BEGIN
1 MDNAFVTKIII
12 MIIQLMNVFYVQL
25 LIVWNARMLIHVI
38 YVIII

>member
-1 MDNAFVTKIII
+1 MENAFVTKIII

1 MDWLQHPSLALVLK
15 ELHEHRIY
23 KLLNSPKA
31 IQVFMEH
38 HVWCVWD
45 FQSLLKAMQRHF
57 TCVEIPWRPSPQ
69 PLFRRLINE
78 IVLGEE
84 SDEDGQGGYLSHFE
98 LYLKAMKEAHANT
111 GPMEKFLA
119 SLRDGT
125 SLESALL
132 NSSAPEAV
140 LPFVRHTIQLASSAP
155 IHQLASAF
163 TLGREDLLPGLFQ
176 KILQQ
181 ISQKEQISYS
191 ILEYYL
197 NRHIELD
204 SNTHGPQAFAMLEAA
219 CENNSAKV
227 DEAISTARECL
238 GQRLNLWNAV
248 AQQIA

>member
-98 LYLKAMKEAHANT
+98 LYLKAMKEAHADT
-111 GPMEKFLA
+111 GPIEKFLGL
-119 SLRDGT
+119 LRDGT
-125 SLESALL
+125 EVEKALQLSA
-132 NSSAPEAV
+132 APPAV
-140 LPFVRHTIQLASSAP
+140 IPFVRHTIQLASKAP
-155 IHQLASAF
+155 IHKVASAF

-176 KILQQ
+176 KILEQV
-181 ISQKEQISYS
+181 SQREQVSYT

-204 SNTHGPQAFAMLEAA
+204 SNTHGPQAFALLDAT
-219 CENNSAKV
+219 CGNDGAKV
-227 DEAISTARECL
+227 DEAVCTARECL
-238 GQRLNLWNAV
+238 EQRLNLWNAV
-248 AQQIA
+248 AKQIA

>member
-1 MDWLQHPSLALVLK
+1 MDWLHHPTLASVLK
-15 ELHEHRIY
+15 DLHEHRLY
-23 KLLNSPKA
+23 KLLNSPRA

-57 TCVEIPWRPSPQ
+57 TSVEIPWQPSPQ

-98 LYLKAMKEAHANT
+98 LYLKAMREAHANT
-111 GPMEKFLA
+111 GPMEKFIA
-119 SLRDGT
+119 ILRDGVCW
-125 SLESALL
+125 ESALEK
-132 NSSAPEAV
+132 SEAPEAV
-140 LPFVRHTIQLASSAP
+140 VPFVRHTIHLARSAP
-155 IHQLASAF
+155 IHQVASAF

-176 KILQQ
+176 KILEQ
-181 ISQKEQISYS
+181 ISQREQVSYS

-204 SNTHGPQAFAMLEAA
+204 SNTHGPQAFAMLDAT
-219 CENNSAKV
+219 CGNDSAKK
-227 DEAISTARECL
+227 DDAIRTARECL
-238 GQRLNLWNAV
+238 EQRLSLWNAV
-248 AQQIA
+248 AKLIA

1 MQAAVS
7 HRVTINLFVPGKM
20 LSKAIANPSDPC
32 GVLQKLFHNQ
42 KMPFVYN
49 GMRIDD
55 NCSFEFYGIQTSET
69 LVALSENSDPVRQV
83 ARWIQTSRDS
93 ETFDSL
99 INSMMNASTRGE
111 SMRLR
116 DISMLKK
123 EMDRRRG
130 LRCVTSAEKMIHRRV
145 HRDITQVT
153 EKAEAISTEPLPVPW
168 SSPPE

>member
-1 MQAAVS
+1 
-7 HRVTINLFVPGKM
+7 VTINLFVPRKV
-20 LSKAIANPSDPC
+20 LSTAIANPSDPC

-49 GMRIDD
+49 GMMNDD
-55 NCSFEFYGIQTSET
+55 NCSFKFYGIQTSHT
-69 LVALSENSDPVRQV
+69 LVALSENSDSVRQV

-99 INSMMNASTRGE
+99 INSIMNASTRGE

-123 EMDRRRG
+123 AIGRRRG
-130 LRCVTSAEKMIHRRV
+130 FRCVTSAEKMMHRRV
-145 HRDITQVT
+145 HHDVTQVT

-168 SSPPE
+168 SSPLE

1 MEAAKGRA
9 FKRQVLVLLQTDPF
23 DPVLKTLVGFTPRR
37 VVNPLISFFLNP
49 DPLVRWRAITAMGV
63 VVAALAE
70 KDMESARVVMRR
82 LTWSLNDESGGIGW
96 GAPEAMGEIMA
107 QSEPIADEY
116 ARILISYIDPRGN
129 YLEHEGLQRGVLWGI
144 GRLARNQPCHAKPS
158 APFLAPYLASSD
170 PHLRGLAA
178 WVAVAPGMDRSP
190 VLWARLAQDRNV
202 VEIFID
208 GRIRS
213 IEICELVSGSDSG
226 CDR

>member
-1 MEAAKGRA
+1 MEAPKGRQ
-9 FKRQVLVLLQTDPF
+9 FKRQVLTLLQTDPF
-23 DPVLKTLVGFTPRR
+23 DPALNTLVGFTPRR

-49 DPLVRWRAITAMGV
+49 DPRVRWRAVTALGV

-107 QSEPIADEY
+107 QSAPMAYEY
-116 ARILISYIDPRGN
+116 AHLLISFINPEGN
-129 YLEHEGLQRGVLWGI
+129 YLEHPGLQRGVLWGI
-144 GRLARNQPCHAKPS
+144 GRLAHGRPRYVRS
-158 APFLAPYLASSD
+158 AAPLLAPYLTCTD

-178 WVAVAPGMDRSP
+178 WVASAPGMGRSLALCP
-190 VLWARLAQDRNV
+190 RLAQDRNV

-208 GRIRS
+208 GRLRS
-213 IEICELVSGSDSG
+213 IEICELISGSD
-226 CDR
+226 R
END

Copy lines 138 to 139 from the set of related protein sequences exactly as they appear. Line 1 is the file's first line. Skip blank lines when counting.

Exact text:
-145 HRDITQVT
+145 HHDVTQVT